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by Kent Bottles
It sounds so easy and logical. Uber disrupted the inefficient and poorly run taxi system. The Uber model should be able to successfully disrupt the inefficient and dysfunctional American healthcare system.
In a blog post titled “An Uber for healthcare is closer than you think,” Davis Liu, M.D. predicts the creation of software that “would allow anyone to access the expertise of the best doctors for diabetes, bladder infections or cancer care. ... Once this class of software is widely available to the public, then the Uber for healthcare will have arrived. People will discover healthcare can [be] super convenient, quick and easy, and inexpensive. Just like Uber.”
Investors have bought into this goal in a big way. Funding for on-demand healthcare has increased with a total of $692 million in funding since 2011, according to Rock Health. An Uber co-founder raised $14 million for the startup Pager, which makes physician appointments instantly and charges a flat fee for urgent care visits, physical exams, and phone consultations, notes a Forbes contributed post.
by Kent Bottles
To say there is a global disagreement about publicly reported ratings for physician and hospital performance is an understatement. The trend is toward more ways for the public to consult data before choosing a physician or hospital. In 2007, the National Health Service in the United Kingdom launched the NHS Choices website to allow patients to evaluate physicians and hospitals. In 2011, the largest German health insurer created the Arzt-Navi website with a similar function. Internet searches reveal more than 30 private physician-rating sites.
In the United States, there is general agreement that healthcare costs too much and that there are outcome-related quality difference between physicians and hospitals. If publicly reported ratings for providers can reveal these differences, they would be powerful tools that could support the Triple Aim and improve healthcare. Many of the provisions in the Affordable Care Act and the Medicare Access and CHIP Reauthorization Act advocate for more transparency and accountability of physicians and hospitals.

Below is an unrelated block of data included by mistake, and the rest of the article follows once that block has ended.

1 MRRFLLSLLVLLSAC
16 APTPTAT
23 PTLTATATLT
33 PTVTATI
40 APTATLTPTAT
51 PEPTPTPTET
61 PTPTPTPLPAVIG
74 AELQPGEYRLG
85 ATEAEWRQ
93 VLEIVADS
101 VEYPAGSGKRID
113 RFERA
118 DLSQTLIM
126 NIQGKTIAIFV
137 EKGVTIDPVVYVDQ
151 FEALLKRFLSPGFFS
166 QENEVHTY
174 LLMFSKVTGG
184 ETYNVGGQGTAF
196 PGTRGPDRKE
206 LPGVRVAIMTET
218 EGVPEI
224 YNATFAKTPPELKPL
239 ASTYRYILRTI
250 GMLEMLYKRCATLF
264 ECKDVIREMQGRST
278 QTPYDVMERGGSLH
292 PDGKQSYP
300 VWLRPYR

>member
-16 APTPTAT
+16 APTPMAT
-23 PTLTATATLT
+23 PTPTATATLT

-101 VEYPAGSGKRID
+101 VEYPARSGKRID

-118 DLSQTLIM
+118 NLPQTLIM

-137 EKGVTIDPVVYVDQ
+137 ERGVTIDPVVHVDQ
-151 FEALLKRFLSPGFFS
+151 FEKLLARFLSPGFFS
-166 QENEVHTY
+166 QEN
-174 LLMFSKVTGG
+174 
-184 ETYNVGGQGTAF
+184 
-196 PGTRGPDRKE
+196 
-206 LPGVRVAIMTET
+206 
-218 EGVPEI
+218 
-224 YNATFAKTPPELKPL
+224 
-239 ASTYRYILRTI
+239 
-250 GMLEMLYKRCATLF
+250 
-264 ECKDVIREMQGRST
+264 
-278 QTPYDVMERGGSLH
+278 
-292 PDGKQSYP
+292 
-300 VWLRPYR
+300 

by Kent Bottles
Last month I was so busy doing my income taxes and preparing MACRA presentations for conferences in Maine, Connecticut and Pennsylvania, I forgot to pause and reflect on the Affordable Care Act turning 6 years old on March 23.
What is the current state of the ACA? Will the next president repeal or replace the ACA? Is it a success or failure?
Each of the Republican candidates for the presidential nomination vow to repeal the most important healthcare law since Medicare was passed in 1965. Hillary Clinton says she will make changes to the ACA, and Bernie Sanders proclaims that he will replace the ACA with universal coverage. Before we predict which scenario we can expect in 2017, perhaps we should take stock of the current state of the ACA.
The two main goals of the ACA are to increase the number of Americans who have health insurance and to increase the value of the care they receive.
Recently I have been working with healthcare organizations in the Northeast Corridor—hospitals, physicians and ancillary services—helping them adjust to the seemingly ubiquitous consolidations of systems. In New Jersey, there may soon be two mega-systems: the St. Barnabus/Robert Wood Johnson merged system and the Meridian/Hackensack system. Approximately 65 percent of all inpatients will be absorbed by one of these two consolidations. For residents of New Jersey, that leaves only seven other hospitals. For ancillary service providers, this means they aren’t sure if they will be in business.
Similarly, in Connecticut, Yale-New Haven Hospital has been acquiring hospitals and physicians, causing a good deal of disruption for the remaining providers, confusion for consumers, and concern among home health providers, visiting nurses, special purpose centers and others.
Big consolidations are having big consequences
There is certainly no shortage of literature on the expected and unintended consequences of these big system integrations across the U.S. After the Affordable Care Act was passed in 2010, responses came slowly at first and then swiftly. The expectation was that there would be better patient care, improved care coordination and reduced overuse of services, if not lower costs.
by Kent Bottles
A major new study showing that hospital prices vary enormously between different American cities will impact the strategy of all hospital executives and call into question one of the theories behind the Affordable Care Act.
Aetna, Humana and UnitedHealth contributed data on the spending and utilization of 92 billion health insurance claims from 88 million Americans who have employer-sponsored health insurance.
"Virtually everything we know about health spending and most of the basis for federal health policy comes from the analysis of Medicare data," says Yale University's Zack Cooper, who is a co-author of the new study. "The rub is that Medicare only covers 16 percent of the population. The majority of individuals—60 percent of the U.S. population--receive healthcare coverage from private insurers. This new dataset really allows us to understand what influences health spending for the majority of Americans. This information is critical to creating better public policy."
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